KUALA LUMPUR, Dec 18 — The Ministry of Health (MOH) does not have enough dialysis centres to treat patients with the blood filtering machine, the Dewan Negara heard today.
Deputy Health Minister Dr Lee Boon Chye added that his ministry is plagued with a lack of manpower, which has made the problem worse.
Responding to a question by Senator Paul Igai, Dr Lee said there are more than 42,000 patients undergoing hemodialysis in the country, of which 11,588 undergo dialysis at MOH facilities.
“Of this 11,588, 8,900 are hemodialysis (patients), 2,688 are CAPD or peritoneal dialysis (patients), and there are still 2,958 patients on the waiting list.
“So, it is clear that facility-wise, it is not enough.
“We are planning to to add (the number of dialysis centres) if there are (enough) resources (and) staff,” the Gopeng MP added.
“But we also encourage that, if possible, patients try to change to peritoneal dialysis — which doesn’t need (a) machine — or… to (consider) kidney transplantation.”
The ideal ratio for staff to hemodialysis patients is 1:4, but at most MOH’s hemodialysis centres, the ratio is between 1:6 and 1:7, which MOH attributes to human resource constraints at most MOH facilities.
MOH today, in its written parliamentary reply to Senator Igai, said the ministry is in the process of requesting for more human resources from the Public Service Department to ensure a smooth delivery of services — including dialysis — at all MOH facilities.
In Malaysia, the government subsidises hemodialysis treatment to locals who are poor and unable to foot the cost of the treatment. Treatment is done at NGO-run hemodialysis centres that are recognised by MOH.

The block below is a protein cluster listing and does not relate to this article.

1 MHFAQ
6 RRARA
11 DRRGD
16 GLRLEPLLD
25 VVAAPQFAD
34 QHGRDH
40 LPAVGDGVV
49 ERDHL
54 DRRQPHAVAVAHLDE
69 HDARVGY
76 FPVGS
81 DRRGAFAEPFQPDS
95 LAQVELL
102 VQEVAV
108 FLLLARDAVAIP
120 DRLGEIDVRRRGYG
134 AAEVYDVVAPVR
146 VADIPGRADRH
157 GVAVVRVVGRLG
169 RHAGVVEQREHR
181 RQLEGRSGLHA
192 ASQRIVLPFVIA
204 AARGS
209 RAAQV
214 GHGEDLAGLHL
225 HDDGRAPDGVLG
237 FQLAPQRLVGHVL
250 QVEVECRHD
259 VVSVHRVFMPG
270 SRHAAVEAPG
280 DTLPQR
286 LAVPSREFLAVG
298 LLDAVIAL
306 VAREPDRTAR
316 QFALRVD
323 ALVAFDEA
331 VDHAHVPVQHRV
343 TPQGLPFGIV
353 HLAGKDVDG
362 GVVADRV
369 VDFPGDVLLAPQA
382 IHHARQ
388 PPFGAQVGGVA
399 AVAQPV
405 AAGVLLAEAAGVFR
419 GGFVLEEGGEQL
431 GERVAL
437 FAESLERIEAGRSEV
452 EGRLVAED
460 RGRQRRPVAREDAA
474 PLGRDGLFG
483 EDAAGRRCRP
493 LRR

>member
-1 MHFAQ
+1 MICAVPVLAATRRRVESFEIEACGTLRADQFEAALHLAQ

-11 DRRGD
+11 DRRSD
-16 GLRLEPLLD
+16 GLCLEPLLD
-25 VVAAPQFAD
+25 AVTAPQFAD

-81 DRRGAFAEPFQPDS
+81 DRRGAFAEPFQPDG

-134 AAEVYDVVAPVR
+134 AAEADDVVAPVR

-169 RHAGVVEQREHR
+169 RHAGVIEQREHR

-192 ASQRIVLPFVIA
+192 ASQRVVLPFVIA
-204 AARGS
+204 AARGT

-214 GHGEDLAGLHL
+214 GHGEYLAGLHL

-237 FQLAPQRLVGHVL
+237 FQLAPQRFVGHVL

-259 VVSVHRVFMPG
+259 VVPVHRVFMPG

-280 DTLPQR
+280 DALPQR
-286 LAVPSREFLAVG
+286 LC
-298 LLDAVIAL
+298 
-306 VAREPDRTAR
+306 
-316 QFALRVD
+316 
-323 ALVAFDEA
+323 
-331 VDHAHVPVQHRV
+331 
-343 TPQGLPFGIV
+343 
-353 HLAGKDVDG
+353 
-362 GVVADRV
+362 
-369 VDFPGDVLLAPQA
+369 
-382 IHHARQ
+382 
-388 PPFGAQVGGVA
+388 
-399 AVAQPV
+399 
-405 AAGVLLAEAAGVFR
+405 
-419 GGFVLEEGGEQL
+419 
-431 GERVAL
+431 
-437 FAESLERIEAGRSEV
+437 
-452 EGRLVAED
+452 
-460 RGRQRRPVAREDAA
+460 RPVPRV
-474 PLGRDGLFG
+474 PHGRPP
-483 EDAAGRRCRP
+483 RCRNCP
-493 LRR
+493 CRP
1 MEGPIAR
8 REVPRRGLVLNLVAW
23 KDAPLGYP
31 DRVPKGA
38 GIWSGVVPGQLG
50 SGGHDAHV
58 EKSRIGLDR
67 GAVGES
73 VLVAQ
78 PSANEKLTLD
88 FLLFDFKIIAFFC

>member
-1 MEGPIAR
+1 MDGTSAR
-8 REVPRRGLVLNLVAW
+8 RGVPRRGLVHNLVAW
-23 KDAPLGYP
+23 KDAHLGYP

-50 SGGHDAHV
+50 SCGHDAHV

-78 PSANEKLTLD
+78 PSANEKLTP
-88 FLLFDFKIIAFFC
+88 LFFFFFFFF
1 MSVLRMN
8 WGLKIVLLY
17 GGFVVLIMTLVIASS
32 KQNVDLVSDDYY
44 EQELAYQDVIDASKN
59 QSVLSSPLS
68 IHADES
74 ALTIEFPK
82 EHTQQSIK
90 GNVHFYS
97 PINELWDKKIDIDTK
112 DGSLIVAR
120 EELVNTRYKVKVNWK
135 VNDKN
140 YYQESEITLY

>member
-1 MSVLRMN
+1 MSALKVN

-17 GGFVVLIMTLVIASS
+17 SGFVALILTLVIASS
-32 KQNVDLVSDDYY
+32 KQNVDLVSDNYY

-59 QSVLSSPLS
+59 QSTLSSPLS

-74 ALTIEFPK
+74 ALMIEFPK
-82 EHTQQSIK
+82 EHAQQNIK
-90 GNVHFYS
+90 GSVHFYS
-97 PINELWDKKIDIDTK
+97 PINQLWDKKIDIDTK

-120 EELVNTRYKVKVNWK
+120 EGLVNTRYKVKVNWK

In 2017, 2,415 patients at 122 NGO-run hemodialysis centres received aid through a government subsidy of RM23.961 million, while in 2018, 2,459 patients in the same number of NGO-run hemodialysis centres received RM33.349 million in subsidies.
As of November 2019, meanwhile, a total of 3,315 patients in 125 NGO-run hemodialysis centres received RM33.431 million in subsidy aid, an increase of 37.27 per cent from 2017.
The government’s financial burden, on the other hand, has also increased because of this, MOH said, noting that the hemodialysis treatment subsidy per patient has been increased to RM100 from RM50 beginning 2018.
Still, patients only need to pay RM10 from the total cost of RM110, which includes the RM18.50 cost of an epoetin injection.
Patients must be currently undergoing treatment at such a centre to be eligible for subsidised treatment, as well as fulfil the applicant criteria that have been set by the dialysis centre in question, MOH said, following which interviews will be carried out.
The applications will then be discussed among MOH’s management, taking into account as well the applicant’s socio-economic background, before deciding on approving or rejecting an application.
NGO-run hemodialysis centres currently not on this programme, on the other hand, can also apply to be listed under the subsidised dialysis scheme by MOH, the ministry added.